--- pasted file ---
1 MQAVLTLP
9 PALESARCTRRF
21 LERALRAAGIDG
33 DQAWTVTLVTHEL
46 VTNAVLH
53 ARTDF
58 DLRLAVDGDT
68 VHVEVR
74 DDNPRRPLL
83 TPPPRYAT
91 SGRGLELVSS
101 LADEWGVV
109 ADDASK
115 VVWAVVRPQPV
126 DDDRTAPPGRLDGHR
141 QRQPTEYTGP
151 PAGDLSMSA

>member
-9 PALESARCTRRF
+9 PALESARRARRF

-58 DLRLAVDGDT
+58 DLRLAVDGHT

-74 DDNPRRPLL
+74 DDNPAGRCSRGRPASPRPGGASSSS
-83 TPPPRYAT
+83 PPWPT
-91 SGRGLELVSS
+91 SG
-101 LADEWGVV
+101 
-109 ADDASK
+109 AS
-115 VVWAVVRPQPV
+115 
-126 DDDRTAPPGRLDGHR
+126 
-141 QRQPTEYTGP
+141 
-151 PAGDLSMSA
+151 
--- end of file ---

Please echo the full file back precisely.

1 MQAVLTLP
9 PALESARCTRRF
21 LERALRAAGIDG
33 DQAWTVTLVTHEL
46 VTNAVLH
53 ARTDF
58 DLRLAVDGDT
68 VHVEVR
74 DDNPRRPLL
83 TPPPRYAT
91 SGRGLELVSS
101 LADEWGVV
109 ADDASK
115 VVWAVVRPQPV
126 DDDRTAPPGRLDGHR
141 QRQPTEYTGP
151 PAGDLSMSA

>member
-9 PALESARCTRRF
+9 PALESARRARRF

-58 DLRLAVDGDT
+58 DLRLAVDGHT

-74 DDNPRRPLL
+74 DDNPAGRCSRGRPASPRPGGASSSS
-83 TPPPRYAT
+83 PPWPT
-91 SGRGLELVSS
+91 SG
-101 LADEWGVV
+101 
-109 ADDASK
+109 AS
-115 VVWAVVRPQPV
+115 
-126 DDDRTAPPGRLDGHR
+126 
-141 QRQPTEYTGP
+141 
-151 PAGDLSMSA
+151 